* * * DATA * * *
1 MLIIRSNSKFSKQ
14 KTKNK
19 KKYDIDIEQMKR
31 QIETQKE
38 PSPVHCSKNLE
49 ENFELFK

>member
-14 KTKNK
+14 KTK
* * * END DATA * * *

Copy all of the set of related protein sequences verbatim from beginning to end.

1 MLIIRSNSKFSKQ
14 KTKNK
19 KKYDIDIEQMKR
31 QIETQKE
38 PSPVHCSKNLE
49 ENFELFK

>member
-14 KTKNK
+14 KTK